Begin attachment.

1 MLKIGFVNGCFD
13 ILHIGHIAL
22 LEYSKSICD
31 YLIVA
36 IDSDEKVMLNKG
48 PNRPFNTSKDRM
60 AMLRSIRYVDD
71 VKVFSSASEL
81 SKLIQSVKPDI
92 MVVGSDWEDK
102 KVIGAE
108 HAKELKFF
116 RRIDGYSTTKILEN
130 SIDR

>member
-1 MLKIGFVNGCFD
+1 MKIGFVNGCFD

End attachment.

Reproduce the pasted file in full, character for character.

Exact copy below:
1 MLKIGFVNGCFD
13 ILHIGHIAL
22 LEYSKSICD
31 YLIVA
36 IDSDEKVMLNKG
48 PNRPFNTSKDRM
60 AMLRSIRYVDD
71 VKVFSSASEL
81 SKLIQSVKPDI
92 MVVGSDWEDK
102 KVIGAE
108 HAKELKFF
116 RRIDGYSTTKILEN
130 SIDR

>member
-1 MLKIGFVNGCFD
+1 MKIGFVNGCFD